For the older kids, it was harder for them to be so honest. I helped them remember though, don't worry.

Pretty soon our bowl was very full.

A bowl full of one days complaints!
I then had the kids pass the bowl around and read each complaint. From their expressions, I could see that they were beginning to see some of the pettiness of their complaints. They even found some of them pretty funny. Some of the complaints were pretty silly.


 
 
If only the complaints didn't follow with crying and a tantrum afterwards, perhaps I could get through it. Or if people would just take "no for an answer" instead of me having to repeat it ten more times later. ("The answer is no...the answer is still no...if you keep asking me, you will lose ( that privilege) completely.")

The weird thing was, they all seemed genuinely sorry for their complaining. Even Henry. I was very surprised that he understood the lesson so well. I think that seeing the number of complaints, to see them filling up a bowl, to hear them read out loud (we did not put names on the complaints--the complainers knew what complaints they had), helped the kids realize that by their own admission, they complained a lot. Heck, if I wrote out the complaints I got today, I would have filled two bowls, but this was about them taking responsibility for it themselves.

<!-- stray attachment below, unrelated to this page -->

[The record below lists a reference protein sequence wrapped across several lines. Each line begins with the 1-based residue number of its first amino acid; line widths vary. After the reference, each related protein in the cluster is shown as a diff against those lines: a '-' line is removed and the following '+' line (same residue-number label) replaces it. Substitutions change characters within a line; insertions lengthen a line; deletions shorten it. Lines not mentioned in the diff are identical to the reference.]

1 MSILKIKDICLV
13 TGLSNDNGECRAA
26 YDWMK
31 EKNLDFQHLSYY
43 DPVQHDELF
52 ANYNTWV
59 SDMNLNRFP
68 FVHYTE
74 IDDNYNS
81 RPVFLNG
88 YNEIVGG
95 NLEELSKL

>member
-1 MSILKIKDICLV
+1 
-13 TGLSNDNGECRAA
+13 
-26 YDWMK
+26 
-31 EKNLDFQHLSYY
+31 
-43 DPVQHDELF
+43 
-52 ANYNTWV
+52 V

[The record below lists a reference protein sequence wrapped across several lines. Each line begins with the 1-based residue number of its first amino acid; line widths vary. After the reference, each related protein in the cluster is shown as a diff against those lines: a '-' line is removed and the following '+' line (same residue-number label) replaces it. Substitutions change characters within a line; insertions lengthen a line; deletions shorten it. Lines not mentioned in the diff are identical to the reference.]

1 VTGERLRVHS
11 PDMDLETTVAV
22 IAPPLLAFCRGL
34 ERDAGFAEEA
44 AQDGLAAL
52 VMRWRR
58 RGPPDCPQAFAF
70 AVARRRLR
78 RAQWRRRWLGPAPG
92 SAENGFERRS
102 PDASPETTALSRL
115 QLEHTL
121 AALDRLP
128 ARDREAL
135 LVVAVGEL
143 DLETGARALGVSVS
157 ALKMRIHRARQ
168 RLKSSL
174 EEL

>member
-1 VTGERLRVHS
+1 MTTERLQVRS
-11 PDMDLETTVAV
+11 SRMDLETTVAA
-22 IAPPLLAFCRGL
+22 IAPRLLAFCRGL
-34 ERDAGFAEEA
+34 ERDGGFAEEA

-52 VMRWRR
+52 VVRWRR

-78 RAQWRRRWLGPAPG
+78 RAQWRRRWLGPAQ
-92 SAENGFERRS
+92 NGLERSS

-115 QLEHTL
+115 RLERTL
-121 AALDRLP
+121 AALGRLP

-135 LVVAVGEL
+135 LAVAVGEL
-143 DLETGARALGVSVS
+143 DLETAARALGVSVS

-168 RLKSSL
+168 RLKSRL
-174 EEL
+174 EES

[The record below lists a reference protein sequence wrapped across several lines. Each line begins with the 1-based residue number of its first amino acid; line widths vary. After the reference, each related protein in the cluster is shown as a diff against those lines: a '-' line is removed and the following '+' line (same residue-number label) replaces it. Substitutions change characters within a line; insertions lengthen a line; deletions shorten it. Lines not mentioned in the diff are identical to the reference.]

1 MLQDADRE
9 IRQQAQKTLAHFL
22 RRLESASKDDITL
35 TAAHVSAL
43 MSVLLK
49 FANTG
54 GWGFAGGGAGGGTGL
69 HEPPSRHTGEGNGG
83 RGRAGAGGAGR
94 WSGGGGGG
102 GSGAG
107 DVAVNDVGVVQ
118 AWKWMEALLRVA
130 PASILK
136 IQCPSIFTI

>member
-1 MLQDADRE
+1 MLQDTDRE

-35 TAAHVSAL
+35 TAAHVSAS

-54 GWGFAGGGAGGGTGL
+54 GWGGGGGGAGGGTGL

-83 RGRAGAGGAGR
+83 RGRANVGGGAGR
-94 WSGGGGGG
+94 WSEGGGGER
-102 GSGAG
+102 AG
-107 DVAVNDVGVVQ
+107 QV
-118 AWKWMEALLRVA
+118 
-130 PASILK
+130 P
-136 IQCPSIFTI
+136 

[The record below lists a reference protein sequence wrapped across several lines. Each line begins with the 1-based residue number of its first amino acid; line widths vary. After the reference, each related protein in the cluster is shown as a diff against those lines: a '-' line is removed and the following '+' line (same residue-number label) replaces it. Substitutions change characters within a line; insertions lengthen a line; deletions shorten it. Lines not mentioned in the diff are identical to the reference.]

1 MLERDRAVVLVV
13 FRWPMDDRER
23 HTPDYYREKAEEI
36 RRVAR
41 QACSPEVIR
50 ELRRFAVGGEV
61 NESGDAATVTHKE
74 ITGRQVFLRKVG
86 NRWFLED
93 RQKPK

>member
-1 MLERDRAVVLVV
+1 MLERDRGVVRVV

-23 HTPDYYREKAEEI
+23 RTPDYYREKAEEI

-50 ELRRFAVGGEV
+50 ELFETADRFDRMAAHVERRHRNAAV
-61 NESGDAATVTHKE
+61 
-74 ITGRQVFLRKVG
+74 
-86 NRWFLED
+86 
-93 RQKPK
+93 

Well, believe it or not, it worked. I'm not saying that there wasn't the occasional complaint, but all the kids really thought about what was worth complaining about and what wasn't. Even the younger kids, and that is hard for them.